There are many institutes and universities across the globe that offer special courses in this field.
There are full time courses, part time courses, distance learning courses and also online courses.
The duration of these courses vary from 2-3 months to a two year program.
However, it is not necessary to have a degree or a certificate to become a quantitative analyst, but it becomes much easier for you to find a job and grow faster if you have one.
2. Technical knowledge
Just a degree wouldn’t be enough for you to become an analyst.
You need to have sound knowledge of finance, mathematics and statistics.
In mathematics, you should thoroughly know probability, calculus, equations and number system.
In Statistics, you should be well versed with measures of central tendency, variance, coefficients, regression and correlation.
In finance you should be quite conversant with ratio analysis, corporate finance, working capital management and time value of money.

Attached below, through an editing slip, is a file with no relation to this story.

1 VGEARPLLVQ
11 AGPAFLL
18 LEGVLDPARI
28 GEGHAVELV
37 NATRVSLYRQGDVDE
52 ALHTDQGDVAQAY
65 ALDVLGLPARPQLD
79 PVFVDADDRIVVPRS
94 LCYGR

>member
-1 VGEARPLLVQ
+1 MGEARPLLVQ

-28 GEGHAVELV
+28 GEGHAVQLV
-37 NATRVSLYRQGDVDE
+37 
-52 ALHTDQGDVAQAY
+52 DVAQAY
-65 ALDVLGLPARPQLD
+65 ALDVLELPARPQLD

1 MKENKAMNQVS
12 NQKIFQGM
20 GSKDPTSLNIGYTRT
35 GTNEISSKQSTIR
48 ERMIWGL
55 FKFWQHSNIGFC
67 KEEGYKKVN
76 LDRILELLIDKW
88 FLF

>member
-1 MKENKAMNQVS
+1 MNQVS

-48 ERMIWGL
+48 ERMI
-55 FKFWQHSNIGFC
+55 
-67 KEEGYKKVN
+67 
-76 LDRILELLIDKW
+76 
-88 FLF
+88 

All these concepts are used in financial modeling and forecasting of the financial data.
All the topics I just mentioned forms an indicative list and are not exhaustive.
The more you know, the better your chances of succeeding in becoming a good quantitative analyst.
For any finance professional, being good with numbers is an imperative.
You should have a knack for number crunching and should also be comfortable with handling numbers, equations and formulae with ease. If this is not the case with you, I would seriously recommend giving a second thought to choose a career as a quantitative analyst.
Also, you should have a very keen eye for detail.